Interview: Arcam and the art of high fidelity audio

posted on Sunday, 21st July 2013 by Steve May

Hi-fi  home cinema  Arcam 

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Legendary British audio company Arcam is tuned into the custom install business. "The time is right for us re-engage with CI," managing director Charlie Brennan tells Inside CI.

We meet as the company begins shipping its latest home cinema receiver, the FMJ AVR750. The model, says Brennan, is not just the best sounding home cinema receiver the brand has ever made, but it's also its finest two-channel amplifier. This convergence is significant, he says. Over the years a schism has opened between multi-channel home cinema advocates and two-channel diehards, but Brennan says their interests need not be mutually exclusive. "Most people don't have separate rooms for AV and hi-fi," he says. While dismissive of a philosophical divide between camps, he admits that "producing AV is a tougher business than stereo. There's more certification, there's more technical risk..." Get it right, though, and the rewards can be high.

"What we've done is task our sales guys to talk to the best guys in CI," says sales manager Scott Campbell. "Up until now, AV in CI has been about control, which is great, but what we want to do is put the magic back into the actual experience of watching TV and listening to music…"

The AVR750 heads up a new range of receivers launching from the company this summer, which also includes the AVR450 and AVR380. "They take over from the AVR600, AVR400 and AVR360," he explains. "What we're looking to do from a product point of view is to bring high performance audio back to CI."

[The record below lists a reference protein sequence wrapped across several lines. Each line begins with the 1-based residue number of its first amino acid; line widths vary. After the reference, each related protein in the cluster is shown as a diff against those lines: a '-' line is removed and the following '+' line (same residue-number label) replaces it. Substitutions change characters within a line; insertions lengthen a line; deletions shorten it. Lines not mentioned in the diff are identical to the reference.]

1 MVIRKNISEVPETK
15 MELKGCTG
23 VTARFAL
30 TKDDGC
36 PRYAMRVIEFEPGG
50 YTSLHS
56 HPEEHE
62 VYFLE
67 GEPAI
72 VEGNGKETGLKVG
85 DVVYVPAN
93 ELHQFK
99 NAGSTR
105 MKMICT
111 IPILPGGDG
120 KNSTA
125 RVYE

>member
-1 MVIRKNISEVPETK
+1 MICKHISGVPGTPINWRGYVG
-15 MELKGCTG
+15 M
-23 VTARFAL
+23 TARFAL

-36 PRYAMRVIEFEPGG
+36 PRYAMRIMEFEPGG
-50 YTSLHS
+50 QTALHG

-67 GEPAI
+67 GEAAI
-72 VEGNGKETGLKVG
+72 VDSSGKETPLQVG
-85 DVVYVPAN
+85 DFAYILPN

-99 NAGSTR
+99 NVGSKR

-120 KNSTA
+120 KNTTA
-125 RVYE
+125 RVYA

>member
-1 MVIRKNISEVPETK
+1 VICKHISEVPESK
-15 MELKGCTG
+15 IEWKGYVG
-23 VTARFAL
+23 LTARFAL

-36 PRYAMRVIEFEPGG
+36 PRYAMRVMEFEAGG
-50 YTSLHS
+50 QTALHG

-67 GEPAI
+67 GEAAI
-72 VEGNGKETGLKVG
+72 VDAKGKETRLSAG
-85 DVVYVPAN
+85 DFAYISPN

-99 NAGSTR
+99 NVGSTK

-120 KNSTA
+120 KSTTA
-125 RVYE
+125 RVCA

Solving reliability issues
Scott Campbell candidly admits that the brand has suffered with some reliability issues in the past when it comes to AV, and products haven't been developed with installers uppermost in mind. "We had some reliability issues with the AVR600 - and while its performance was stunning, it lacked some of the fundamentals of the CI market." These issues, he says, have now been addressed.

Not that Arcam harbours any plans to get into the control side of the business. "We're not intending to make touchpads or anything like that" he smiles, "but the company has changed. We have effectively shut down our manufacturing in the UK, and that gives us more flexibility getting our designs in place. We can also utilise technology which is typically beyond a company of our size, because we can lock into technology partners that can give us that; these new receivers are coming from a much bigger factory now …"

Partly as a consequence, Arcam says the AVR750 is a remarkable step up from the AVR600. "It has greater dynamics, more power, only in a smaller, more compact box. It also conforms to less than 0.5w standby, the AVR600 would never do that. Had we designed the AVR600 now, with the same size of transformer, it would have taken about 40 seconds to turn on. We've fundamentally reworked the power supply." 

Mastering new media